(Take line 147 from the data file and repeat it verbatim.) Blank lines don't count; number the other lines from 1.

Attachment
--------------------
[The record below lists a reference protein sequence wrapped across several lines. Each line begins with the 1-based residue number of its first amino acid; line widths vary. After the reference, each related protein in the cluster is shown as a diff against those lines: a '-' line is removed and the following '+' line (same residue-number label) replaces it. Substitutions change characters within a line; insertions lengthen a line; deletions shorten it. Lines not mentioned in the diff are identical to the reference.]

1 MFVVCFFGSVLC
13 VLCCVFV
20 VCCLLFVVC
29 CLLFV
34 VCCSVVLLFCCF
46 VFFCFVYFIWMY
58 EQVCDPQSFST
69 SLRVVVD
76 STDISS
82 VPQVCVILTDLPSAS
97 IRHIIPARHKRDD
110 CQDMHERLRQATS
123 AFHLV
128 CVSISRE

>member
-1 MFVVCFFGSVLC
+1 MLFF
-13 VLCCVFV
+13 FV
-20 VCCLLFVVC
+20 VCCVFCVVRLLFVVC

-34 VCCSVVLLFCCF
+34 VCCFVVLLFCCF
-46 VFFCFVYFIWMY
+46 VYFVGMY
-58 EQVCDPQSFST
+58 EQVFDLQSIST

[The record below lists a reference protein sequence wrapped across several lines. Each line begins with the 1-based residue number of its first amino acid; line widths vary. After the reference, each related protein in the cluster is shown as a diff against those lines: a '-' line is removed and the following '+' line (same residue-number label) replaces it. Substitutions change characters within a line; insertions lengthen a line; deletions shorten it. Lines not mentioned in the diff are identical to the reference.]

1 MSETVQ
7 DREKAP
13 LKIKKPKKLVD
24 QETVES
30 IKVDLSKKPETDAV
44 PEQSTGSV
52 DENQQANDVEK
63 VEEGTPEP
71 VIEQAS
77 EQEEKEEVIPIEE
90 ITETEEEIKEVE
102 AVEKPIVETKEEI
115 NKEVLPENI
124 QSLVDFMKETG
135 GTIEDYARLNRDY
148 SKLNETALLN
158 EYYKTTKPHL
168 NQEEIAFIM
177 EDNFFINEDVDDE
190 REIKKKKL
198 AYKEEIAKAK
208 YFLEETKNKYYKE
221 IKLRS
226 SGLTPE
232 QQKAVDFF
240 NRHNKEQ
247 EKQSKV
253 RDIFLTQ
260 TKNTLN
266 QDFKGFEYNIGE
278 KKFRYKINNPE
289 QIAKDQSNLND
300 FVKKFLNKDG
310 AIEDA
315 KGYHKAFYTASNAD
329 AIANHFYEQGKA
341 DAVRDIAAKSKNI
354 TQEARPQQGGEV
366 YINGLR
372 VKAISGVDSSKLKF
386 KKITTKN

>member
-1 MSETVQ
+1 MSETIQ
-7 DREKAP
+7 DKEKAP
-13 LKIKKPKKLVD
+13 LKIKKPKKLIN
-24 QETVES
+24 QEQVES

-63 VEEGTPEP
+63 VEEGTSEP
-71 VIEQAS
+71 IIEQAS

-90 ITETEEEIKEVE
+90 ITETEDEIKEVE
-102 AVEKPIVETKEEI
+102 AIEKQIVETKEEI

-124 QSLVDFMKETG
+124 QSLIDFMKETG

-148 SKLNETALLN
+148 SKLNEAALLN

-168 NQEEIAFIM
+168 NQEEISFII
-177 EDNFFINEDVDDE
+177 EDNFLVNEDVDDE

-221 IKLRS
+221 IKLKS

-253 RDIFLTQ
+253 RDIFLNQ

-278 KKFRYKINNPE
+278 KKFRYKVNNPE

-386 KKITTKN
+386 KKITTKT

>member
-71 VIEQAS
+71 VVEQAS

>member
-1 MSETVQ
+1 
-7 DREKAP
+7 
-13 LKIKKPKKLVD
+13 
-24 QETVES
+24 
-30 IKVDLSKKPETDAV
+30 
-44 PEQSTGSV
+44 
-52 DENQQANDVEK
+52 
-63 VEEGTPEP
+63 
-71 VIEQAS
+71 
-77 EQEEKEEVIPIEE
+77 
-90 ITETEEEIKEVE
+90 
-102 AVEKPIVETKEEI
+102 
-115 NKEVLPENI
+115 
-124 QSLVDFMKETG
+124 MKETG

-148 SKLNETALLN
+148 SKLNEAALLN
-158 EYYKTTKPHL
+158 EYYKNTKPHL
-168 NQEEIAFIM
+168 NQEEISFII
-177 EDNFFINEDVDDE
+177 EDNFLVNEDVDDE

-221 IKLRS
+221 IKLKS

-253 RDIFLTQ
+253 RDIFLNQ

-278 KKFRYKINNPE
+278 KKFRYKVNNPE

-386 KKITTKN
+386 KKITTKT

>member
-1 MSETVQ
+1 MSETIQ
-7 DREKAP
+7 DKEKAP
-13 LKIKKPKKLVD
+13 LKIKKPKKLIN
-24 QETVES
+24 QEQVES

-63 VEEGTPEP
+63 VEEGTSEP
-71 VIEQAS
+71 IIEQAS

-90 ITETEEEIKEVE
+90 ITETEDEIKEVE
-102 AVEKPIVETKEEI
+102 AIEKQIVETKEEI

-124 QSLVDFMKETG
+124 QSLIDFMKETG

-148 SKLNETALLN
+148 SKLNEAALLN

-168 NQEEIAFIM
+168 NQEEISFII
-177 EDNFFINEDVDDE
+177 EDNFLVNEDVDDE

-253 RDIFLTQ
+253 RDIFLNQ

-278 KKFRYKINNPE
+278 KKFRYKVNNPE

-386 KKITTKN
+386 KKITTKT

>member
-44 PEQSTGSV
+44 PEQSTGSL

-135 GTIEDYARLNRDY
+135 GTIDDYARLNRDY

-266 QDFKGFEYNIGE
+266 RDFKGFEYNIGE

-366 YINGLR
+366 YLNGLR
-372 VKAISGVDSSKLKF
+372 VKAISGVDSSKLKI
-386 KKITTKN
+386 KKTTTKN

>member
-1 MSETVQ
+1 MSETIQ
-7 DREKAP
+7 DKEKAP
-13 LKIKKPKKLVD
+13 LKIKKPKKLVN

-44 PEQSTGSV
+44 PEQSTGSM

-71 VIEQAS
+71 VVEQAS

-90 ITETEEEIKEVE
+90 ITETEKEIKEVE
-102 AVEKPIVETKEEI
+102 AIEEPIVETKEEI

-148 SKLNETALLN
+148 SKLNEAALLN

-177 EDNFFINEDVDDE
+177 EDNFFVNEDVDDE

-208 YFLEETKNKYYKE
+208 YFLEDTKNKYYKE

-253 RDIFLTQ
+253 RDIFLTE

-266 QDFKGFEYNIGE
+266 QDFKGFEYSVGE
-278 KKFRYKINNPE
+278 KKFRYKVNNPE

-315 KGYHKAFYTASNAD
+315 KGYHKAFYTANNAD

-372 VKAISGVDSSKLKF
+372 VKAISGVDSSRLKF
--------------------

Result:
+253 RDIFLNQ